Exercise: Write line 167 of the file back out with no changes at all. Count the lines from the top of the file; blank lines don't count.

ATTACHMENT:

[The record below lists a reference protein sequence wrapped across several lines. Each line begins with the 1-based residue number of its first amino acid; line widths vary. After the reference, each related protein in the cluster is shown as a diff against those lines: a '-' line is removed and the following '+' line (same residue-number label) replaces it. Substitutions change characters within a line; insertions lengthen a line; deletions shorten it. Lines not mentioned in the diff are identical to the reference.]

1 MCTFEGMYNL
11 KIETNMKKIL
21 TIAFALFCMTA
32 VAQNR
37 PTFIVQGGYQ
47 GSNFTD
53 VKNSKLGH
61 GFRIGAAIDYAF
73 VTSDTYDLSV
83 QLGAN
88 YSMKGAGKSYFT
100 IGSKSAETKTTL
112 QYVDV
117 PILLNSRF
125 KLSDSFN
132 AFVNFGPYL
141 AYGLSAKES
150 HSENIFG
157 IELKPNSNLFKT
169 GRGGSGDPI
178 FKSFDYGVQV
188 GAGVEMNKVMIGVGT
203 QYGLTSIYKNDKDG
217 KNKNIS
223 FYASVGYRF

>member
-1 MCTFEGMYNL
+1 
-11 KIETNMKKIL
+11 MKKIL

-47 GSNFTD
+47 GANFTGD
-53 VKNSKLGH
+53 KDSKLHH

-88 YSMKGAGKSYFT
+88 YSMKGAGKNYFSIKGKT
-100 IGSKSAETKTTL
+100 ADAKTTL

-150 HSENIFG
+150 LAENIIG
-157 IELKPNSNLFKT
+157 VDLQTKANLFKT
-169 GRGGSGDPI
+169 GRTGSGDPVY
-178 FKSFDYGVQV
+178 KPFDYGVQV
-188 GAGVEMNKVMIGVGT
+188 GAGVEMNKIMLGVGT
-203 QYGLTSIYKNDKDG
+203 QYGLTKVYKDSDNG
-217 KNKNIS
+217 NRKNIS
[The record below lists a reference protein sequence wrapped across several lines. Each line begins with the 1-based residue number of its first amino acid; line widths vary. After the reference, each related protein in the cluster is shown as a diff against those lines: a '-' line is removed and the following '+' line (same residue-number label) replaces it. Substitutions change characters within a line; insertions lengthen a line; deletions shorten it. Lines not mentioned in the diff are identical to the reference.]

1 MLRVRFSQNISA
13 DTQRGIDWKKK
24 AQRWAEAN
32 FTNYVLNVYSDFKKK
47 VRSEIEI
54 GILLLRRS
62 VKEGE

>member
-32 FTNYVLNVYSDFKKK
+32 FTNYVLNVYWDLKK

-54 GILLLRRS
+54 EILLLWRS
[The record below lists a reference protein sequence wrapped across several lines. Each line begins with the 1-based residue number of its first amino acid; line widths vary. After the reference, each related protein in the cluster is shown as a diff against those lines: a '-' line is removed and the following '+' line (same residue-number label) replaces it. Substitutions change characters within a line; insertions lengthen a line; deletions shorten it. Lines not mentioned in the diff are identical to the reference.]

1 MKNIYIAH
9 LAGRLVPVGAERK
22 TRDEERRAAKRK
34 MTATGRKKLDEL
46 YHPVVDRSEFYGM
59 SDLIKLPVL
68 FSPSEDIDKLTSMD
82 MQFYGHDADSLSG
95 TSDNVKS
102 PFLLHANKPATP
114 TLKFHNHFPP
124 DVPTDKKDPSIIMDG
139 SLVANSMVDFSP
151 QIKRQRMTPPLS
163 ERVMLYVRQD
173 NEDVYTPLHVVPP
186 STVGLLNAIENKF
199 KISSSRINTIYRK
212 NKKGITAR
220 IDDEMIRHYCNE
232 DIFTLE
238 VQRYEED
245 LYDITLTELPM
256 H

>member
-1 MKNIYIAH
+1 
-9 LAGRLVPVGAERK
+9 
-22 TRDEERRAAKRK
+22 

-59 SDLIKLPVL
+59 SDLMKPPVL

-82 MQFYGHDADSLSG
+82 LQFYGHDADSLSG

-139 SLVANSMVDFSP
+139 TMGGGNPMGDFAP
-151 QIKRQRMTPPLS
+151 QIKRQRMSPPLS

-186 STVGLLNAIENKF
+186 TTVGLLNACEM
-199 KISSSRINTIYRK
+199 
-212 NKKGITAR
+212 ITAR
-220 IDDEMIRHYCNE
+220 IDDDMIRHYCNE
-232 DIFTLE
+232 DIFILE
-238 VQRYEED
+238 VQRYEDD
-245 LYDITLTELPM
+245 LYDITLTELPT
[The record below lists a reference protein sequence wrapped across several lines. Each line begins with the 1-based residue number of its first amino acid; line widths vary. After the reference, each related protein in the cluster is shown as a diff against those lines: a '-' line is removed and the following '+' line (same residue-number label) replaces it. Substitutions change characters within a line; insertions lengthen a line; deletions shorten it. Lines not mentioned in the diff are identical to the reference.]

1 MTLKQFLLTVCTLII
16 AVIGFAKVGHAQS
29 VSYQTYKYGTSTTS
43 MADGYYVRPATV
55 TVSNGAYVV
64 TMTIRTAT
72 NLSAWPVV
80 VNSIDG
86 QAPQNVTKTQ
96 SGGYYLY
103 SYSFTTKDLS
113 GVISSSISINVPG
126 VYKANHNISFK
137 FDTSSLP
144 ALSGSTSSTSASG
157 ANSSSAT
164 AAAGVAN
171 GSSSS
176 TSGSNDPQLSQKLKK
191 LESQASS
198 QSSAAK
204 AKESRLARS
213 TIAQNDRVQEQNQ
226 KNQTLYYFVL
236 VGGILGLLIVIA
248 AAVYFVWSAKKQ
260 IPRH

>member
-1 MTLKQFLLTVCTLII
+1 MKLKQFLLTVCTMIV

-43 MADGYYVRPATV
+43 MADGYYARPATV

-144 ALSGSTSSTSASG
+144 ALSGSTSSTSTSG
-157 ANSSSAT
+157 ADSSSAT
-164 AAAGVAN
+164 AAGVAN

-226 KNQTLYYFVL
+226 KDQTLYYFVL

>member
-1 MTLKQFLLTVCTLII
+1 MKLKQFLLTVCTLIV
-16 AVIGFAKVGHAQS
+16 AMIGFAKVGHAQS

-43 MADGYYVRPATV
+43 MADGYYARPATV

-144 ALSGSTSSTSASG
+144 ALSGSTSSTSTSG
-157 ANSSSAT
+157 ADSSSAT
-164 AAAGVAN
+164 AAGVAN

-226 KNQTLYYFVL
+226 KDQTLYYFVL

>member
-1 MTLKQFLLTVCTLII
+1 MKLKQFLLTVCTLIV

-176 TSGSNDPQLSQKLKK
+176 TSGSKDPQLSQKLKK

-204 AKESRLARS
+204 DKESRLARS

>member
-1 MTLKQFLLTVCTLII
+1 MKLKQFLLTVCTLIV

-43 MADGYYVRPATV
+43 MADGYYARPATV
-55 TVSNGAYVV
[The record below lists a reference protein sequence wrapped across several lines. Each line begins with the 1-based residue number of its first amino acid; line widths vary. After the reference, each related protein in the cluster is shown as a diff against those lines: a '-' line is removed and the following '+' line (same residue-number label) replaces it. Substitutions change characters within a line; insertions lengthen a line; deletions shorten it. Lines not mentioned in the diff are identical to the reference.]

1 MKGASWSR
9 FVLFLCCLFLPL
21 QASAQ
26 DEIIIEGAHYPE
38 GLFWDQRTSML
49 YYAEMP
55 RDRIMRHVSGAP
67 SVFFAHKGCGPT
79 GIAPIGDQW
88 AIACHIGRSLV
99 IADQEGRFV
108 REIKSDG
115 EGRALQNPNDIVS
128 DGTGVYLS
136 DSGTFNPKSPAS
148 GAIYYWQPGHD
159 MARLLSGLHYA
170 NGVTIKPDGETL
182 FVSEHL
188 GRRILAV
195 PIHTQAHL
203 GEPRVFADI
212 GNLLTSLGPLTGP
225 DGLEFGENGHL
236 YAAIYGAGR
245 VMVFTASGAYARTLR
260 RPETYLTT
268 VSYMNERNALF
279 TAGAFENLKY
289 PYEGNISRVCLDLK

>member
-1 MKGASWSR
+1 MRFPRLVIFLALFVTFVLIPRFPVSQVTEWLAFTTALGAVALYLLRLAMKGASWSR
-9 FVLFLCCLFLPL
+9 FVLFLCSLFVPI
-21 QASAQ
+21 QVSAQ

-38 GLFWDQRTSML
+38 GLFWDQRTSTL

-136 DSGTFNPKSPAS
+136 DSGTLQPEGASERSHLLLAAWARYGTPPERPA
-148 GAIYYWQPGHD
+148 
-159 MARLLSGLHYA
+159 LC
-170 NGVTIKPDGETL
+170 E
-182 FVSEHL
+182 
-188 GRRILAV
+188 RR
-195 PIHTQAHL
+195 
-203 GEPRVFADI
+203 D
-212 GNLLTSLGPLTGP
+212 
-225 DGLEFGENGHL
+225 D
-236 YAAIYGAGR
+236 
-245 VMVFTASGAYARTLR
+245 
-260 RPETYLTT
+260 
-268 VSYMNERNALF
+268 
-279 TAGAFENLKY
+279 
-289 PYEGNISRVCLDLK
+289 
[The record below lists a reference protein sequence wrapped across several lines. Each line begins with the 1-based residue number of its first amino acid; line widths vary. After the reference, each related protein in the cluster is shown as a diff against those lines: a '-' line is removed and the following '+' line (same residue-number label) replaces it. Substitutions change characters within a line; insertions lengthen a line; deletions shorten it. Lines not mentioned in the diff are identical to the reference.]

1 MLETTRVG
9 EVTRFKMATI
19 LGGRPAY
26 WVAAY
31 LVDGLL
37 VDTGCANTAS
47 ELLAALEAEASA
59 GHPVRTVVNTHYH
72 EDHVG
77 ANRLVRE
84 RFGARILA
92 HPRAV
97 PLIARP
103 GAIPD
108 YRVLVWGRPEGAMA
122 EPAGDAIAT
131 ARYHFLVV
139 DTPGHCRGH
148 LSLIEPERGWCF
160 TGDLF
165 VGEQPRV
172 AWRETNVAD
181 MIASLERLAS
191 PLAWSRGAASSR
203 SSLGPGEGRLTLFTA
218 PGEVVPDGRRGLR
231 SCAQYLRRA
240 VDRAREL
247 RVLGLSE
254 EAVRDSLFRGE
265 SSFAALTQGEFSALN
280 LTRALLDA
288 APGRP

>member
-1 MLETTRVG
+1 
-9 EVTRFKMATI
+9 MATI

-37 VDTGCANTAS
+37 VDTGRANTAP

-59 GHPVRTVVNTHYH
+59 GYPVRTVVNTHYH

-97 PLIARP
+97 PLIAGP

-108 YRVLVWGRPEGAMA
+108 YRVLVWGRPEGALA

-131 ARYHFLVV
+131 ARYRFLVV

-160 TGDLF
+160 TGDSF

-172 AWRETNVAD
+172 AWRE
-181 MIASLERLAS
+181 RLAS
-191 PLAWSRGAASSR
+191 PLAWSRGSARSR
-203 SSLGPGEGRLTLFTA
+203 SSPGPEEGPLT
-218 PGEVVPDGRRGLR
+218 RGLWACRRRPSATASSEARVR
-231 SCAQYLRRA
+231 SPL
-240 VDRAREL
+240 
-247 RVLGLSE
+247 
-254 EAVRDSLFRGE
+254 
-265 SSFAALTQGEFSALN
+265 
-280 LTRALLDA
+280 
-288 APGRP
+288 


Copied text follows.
-43 MADGYYVRPATV